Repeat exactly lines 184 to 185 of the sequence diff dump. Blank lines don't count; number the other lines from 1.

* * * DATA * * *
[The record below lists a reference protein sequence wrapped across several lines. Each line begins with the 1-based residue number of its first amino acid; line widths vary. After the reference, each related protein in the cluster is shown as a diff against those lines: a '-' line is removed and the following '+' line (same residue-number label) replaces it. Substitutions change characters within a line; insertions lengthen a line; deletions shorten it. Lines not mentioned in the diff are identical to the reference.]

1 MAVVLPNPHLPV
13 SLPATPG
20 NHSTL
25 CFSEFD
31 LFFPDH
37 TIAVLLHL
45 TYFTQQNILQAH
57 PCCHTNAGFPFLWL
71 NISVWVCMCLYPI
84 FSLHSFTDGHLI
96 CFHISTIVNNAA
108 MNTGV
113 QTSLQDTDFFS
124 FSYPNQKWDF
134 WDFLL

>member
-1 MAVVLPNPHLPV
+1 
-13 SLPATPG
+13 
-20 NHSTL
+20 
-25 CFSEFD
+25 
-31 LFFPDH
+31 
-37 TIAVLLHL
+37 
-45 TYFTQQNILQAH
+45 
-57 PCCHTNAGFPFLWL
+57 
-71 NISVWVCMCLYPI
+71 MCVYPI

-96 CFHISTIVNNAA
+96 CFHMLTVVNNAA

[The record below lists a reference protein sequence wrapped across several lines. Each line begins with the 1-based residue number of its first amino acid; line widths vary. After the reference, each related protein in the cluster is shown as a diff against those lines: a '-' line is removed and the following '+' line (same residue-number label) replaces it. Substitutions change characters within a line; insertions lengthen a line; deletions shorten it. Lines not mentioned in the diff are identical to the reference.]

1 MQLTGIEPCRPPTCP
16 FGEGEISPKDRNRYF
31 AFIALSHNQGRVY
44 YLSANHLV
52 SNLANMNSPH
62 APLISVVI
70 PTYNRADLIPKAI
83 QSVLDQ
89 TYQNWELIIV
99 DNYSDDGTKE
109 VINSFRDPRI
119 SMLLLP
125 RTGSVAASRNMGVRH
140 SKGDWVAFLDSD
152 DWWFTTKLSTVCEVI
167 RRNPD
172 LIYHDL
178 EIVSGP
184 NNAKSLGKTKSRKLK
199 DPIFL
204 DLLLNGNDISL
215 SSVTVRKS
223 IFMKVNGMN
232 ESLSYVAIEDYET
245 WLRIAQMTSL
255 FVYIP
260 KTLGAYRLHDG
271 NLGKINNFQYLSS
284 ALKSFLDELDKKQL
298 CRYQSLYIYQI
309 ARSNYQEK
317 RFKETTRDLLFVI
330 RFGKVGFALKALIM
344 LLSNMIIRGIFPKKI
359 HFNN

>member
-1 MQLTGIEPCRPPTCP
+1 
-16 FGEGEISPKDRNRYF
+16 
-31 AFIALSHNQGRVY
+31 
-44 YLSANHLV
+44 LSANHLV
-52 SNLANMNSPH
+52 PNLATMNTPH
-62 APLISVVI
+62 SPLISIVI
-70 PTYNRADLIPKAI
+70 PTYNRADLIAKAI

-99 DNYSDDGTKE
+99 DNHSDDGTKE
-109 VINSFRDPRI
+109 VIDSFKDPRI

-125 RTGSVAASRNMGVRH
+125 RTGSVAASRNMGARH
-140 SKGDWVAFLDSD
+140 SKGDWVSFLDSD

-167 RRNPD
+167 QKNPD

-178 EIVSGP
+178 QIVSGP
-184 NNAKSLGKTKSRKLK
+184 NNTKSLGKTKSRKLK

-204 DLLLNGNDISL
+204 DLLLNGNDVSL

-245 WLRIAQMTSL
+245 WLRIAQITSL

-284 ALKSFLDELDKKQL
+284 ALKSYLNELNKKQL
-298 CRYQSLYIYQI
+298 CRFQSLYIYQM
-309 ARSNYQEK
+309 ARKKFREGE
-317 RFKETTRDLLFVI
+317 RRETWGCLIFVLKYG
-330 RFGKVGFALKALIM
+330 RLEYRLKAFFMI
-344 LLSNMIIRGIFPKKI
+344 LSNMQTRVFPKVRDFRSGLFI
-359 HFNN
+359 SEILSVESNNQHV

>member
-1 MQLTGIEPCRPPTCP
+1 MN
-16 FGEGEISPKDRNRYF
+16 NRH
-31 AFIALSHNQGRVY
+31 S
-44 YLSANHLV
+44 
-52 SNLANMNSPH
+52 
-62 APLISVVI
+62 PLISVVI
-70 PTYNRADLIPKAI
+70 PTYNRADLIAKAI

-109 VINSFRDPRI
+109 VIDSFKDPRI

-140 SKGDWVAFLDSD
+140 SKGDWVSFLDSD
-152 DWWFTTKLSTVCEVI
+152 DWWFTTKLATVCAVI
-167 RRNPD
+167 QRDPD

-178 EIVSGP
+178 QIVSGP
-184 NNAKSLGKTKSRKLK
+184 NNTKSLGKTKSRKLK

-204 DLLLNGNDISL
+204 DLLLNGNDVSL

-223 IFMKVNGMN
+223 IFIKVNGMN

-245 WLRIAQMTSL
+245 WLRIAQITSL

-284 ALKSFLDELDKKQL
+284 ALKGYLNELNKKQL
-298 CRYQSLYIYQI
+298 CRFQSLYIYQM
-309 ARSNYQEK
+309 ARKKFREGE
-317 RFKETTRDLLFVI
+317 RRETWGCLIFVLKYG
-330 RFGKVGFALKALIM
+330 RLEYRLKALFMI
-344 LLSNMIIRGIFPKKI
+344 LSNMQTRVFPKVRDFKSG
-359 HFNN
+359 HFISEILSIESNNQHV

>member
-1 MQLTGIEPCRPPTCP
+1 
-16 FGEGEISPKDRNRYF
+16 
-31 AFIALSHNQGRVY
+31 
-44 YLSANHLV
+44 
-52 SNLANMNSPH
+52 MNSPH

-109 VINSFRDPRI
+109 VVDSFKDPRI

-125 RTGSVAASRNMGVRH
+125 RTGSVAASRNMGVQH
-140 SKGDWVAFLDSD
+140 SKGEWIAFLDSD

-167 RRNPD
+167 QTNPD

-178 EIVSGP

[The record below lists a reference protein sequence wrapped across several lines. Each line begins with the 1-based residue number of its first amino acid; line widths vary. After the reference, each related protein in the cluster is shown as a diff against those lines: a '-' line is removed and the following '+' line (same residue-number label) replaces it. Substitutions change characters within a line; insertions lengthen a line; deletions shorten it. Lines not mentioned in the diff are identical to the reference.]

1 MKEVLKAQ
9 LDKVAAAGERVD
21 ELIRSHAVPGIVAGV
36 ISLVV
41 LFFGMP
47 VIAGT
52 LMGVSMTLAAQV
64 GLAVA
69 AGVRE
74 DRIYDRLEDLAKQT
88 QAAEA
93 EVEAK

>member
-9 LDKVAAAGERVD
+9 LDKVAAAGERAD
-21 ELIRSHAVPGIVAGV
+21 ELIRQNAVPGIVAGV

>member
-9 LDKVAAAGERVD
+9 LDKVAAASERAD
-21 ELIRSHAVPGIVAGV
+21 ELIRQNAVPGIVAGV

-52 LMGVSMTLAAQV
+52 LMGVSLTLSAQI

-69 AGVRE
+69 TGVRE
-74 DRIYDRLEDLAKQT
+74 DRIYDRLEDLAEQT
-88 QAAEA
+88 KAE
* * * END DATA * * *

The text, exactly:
+140 SKGEWIAFLDSD

-167 RRNPD